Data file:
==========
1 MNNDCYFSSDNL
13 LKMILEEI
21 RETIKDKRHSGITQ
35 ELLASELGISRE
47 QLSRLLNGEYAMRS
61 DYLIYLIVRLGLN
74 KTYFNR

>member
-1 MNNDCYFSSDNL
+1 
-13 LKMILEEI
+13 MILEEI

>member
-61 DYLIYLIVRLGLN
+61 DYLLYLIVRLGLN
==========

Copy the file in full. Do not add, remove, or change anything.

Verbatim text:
1 MNNDCYFSSDNL
13 LKMILEEI
21 RETIKDKRHSGITQ
35 ELLASELGISRE
47 QLSRLLNGEYAMRS
61 DYLIYLIVRLGLN
74 KTYFNR

>member
-1 MNNDCYFSSDNL
+1 
-13 LKMILEEI
+13 MILEEI

>member
-61 DYLIYLIVRLGLN
+61 DYLLYLIVRLGLN